"MR. JERNIGAN: On the questions on voir dire, you talked about the State withholding and concealing evidence, and I would like to know at this time if you have any reference to anything that you have not been furnished. In other words, anything that was supposed to be furnished, as far as I know, has been furnished you, as the Court ordered. I want you to have it all, and you have it all as far as I know. But, if there is anything that you think that I might fail to bring in, which you have any knowledge of, I would like for you to tell me now, because I will sure bring it in. In other words, what is the evidence that we are supposed to be concealing, or that we are going to conceal and not give? If you have that, I want to know it."
Defendant's counsel replied in effect that he should not be "required now to further divulge any defenses" he had.1
What we conceive to be the principal complaint in connection with the charge of suppression of evidence is the State's inability to locate and serve subpoenas upon two witnesses who testified at the first trial, namely, Mary Louise Roberts and Linda Ford. The inability of the State to locate these witnesses permitted the State to read their testimony taken at the first trial. The uncontradicted evidence is that the State used every available means to locate these witnesses without success. The subpoenas were issued on October 23, but Dennis L. Jones, a process server with the county sheriff's office, had been instructed by the prosecutor prior to the issuance of the subpoenas to make a search for the witnesses. In doing this, he contacted the police department and obtained the license number of the automobile Mary Louise Roberts had been driving and made repeated trips, both at night and during the day, to places the girls were known to frequent without finding either of them. Ford had been located for the first trial at Lake Village, Arkansas and Mr. Jones called the chief of police there who advised that she had not been seen by him in Lake Village for several months, but the chief of police offered to cooperate and forward any information he could obtain as some of Ford's relatives lived in Lake Village. The day following the issuance of the subpoenas, the Lake Village chief of police called and advised that Ford was supposed to have been married and living at 1800 Scott Street in Little Rock. She was not at that address, however, but Jones was informed by someone there that she had, in fact, lived there, and that her husband was either in California or Florida, but this person did not then know where the girl was. Jones also checked the address he had of the witness' mother only to find that she no longer lived at the address. Jones checked the city directory and the criss-cross directory and looked for the witnesses every place he had been able to get leads, and in his words, "I have exhausted every possible means that I have had, according to the knowledge I have been able to determine, about where she might be." When the North Little Rock police chief was notified that these witnesses were wanted, he ordered a general pickup for them on November 3. He put this pickup notice on the bulletin board and also in the hands of the supervisor of employees. Police Chief Brians of the Little Rock Police Department was also notified and a month or six weeks before trial he instructed the commanding officers of the vice detail and detective division to advise the personnel under their respective commands to be on the lookout for these witnesses. The bulletins and information given the police officers of both cities also contained the home telephone number of the process server so that he could be reached at any time of day or night. Thus, the State utilized, in addition to the normal services of the process server, the police departments of two cities in an intensive effort to locate the two girls. Every lead was followed and the girls were well known, at least to the vice squad officers. This effort extended for weeks before the trial and we do not know what more could possibly have been done to serve the subpoenas.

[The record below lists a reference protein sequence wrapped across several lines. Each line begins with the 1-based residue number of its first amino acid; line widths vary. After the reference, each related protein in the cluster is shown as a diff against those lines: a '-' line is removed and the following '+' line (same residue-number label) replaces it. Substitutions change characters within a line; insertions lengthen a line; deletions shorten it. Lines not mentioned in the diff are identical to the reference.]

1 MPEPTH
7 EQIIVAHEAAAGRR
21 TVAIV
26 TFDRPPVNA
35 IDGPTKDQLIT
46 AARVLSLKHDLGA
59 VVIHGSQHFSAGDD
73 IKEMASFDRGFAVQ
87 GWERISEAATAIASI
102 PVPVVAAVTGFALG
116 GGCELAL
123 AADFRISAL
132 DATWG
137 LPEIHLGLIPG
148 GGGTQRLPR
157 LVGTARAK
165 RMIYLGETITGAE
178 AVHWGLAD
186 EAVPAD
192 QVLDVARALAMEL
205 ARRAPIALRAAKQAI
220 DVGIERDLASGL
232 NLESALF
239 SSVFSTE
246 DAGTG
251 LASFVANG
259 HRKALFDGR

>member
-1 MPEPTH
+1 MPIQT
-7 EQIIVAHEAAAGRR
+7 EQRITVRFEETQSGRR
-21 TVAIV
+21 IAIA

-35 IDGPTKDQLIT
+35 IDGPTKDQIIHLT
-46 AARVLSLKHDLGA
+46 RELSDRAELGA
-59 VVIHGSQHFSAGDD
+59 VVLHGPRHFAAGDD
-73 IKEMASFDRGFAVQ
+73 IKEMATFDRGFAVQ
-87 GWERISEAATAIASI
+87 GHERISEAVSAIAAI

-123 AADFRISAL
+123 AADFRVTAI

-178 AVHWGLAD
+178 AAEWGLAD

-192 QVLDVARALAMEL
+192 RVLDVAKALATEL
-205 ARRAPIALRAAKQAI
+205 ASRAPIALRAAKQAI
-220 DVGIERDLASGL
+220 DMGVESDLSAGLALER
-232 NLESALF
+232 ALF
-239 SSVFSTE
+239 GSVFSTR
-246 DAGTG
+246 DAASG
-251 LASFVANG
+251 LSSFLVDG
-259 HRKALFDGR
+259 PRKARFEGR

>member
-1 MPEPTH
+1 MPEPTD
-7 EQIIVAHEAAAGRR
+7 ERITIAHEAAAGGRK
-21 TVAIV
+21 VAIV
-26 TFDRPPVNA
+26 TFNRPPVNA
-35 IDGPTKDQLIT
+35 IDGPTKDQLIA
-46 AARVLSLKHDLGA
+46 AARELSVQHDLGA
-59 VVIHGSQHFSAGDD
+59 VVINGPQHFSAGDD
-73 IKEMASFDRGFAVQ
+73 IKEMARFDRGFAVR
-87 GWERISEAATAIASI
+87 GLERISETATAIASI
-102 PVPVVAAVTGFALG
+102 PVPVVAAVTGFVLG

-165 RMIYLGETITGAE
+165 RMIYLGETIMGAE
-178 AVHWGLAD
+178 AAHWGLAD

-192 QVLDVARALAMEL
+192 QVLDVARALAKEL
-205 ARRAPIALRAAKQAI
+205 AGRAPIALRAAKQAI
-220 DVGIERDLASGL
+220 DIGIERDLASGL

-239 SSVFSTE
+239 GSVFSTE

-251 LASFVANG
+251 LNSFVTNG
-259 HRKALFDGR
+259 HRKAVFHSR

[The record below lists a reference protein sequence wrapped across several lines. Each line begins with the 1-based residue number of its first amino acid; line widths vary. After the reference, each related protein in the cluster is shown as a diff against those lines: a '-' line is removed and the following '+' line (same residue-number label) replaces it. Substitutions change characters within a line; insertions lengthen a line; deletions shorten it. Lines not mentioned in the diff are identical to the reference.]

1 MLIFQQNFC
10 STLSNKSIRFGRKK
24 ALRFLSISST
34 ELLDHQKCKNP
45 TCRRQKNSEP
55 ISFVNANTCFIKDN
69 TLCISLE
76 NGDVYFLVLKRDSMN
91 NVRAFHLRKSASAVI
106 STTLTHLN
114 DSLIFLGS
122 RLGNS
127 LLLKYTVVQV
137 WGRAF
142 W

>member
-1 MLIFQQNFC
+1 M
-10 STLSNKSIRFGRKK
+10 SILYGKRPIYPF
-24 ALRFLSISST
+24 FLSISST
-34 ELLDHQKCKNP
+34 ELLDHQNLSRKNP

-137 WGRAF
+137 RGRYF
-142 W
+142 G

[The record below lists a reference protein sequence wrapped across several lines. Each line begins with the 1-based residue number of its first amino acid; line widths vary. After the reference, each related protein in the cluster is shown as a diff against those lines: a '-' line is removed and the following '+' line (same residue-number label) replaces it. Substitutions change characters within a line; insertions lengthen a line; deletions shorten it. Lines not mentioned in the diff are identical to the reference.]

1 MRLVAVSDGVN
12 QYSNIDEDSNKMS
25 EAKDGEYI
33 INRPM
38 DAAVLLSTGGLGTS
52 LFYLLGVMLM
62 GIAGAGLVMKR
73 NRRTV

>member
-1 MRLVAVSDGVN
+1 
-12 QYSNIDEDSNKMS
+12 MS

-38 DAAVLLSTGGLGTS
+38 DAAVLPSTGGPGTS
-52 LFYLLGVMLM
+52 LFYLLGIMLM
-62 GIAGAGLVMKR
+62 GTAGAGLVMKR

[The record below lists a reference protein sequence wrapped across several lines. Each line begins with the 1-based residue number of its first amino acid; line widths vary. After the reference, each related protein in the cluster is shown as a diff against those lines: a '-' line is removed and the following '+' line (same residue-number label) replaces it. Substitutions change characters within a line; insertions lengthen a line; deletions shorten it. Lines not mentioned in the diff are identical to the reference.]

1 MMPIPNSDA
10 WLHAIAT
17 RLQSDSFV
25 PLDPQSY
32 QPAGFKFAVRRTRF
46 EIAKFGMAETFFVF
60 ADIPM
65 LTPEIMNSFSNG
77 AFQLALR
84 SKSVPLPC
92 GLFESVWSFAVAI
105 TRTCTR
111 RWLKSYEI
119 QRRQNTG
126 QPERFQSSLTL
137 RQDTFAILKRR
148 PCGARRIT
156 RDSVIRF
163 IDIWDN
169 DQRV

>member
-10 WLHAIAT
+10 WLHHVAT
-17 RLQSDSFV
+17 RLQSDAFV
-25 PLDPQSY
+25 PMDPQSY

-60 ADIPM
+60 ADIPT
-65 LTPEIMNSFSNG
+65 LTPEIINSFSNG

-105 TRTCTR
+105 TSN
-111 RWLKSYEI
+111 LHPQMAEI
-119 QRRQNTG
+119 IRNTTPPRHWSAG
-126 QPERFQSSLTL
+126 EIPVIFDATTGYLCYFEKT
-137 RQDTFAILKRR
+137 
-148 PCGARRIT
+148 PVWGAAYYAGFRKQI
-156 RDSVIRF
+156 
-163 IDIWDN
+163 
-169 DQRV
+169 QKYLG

When this proof was adduced, the trial court held, as it was bound to do under the evidence, that the State had made a diligent effort to obtain the production of the witnesses, and since they were not available their testimony given at the former trial was admissible in evidence. It was at this juncture that the court observed he would much prefer to have the girls present to testify. Defense counsel asserted that he had information that the witnesses were in the community and had been frequenting night spots and could be available, and that he had witnesses under subpoena to make such proof, but strangely enough he did not at any stage of the trial produce these witnesses or offer any other testimony that the girls were within the jurisdiction. He complained bitterly that if given a fifteen-minute delay he could have the witnesses there, but obviously if such witnesses existed and were willing to give such testimony and if defense counsel really wanted them and could have produced them, he would have done so at some stage of the trial. The trial did not move that swiftly, and the defense had had ample time to produce them if counsel knew of their whereabouts, after the State had given notice that it was unable to locate them. Counsel was hypertechnical throughout the trial and must have known that if such proof could be made, even after the testimony in the former trial had been read, defendant would be in a far better position to move for a mistrial or, upon rejection thereof, would benefit by creating prejudicial error. Nonetheless, the witnesses were never produced or any contradictory evidence offered as to Roberts' and Ford's availability.
The testimony at the former trial was properly read as the witnesses' testimony was taken in the presence of defendant and his counsel had the full opportunity to and did cross-examine them at length.2